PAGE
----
Market watchers anticipating drastic changes in energy regulations under President-elect Donald Trump should temper their expectations, according to Kevin Book, managing director at ClearView Energy Partners.
Book said Trump and the Republican-controlled congress have their plates full with an ambitious agenda that includes a Supreme Court nomination, tax and immigration reform, repealing Obamacare and devising a massive infrastructure spending package.
That leaves little time to roll back the Obama administration’s many regulatory initiatives aimed at reining in climate change, he said. Book sees Congress taking aim at relatively recent rules that limit coal mining near waterways and flaring natural gas on federal land.
The biggest immediate change Trump can make would be to enforce existing regulations less stringently, Book said. That could include expediting lease applications for oil and gas drilling on federal lands.
“In the end, it’s going to go further than environmentalists want, but probably not nearly as far as Republicans hope,” Book told CNBC’s “Squawk Box” on Thursday.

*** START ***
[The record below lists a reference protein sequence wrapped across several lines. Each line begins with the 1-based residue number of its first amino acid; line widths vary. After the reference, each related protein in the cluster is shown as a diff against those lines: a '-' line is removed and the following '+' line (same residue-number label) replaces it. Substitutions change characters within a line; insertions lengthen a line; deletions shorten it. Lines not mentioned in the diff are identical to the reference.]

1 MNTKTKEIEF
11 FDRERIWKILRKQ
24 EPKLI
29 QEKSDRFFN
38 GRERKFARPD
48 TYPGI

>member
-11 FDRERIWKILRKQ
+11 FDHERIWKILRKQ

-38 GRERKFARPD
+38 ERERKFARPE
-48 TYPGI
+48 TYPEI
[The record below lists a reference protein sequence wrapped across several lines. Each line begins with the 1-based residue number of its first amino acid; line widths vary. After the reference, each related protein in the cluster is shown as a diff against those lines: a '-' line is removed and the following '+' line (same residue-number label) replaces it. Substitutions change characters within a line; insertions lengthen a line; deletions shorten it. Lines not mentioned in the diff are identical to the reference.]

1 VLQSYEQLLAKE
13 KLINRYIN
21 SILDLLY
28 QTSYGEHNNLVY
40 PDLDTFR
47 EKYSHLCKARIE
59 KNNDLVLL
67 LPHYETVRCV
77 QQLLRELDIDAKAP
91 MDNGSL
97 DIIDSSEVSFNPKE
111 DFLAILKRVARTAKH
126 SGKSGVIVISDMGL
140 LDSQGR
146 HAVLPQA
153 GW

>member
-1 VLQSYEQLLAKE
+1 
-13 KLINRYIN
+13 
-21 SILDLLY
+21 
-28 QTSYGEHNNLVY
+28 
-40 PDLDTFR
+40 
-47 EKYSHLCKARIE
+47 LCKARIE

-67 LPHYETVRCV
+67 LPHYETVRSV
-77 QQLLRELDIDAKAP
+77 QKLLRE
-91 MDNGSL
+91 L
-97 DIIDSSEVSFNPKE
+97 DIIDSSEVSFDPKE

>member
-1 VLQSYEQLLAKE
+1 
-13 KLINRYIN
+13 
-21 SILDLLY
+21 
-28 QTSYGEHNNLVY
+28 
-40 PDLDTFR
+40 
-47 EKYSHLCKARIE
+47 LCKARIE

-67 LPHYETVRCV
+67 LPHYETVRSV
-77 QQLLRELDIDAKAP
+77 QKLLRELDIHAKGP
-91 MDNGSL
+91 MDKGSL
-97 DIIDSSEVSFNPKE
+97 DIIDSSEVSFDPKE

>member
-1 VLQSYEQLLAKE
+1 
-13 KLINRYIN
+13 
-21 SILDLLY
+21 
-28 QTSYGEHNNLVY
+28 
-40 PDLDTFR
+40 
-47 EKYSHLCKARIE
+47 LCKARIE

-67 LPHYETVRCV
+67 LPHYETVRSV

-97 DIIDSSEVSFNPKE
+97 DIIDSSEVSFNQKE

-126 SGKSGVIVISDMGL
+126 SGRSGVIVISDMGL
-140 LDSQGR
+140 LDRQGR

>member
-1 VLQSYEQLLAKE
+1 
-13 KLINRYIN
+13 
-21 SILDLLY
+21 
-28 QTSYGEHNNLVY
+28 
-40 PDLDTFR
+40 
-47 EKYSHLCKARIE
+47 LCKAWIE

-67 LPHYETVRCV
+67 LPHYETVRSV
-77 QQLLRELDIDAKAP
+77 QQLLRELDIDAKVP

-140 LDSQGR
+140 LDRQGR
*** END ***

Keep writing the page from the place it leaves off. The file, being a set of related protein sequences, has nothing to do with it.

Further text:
Book noted that Trump has nominated a slate of “fossil energy-friendly” nominees, including former Exxon Mobil CEO Rex Tillerson for Secretary of State, Oklahoma Attorney General Scott Pruitt for Environmental Protection Agency administrator and former Texas Gov. Rick Perry for Energy Secretary.
If confirmed, those men will likely hold off when they have the option of taking regulatory action, but that won’t solve market-based problems in the U.S. coal and oil industries.
“The problem is that standing back on coal, for example, can ease some of the pain, but it can’t cure the sickness,” he said.
The U.S. coal industry has seen a wave of bankruptcies and mine closures in the face of falling demand, a global glut of coal, and international efforts to reduce carbon emissions. Trump has vowed to put coal miners back to work by easing regulations and ending Obama’s moratorium on mining on federal land.
However, U.S. coal production has fallen not primarily because of regulations, but largely because it can’t compete with cheap, cleaner-burning natural gas. Cheap coal from Wyoming has also put pressure on Appalachian miners.
Trump has said he wants to simultaneously increase both oil and natural gas production, but energy economists say that would only further eat into coal’s share of the market. The International Energy Agency says the U.S. coal industry needs to close more mines and consolidate in the coming years before it can return to health.
U.S. shale oil drillers also face a daunting global oversupply of crude that has kept prices low for more than two years, Book noted.
“Changes can happen tomorrow, but the market’s a slow ship to turn,” he said.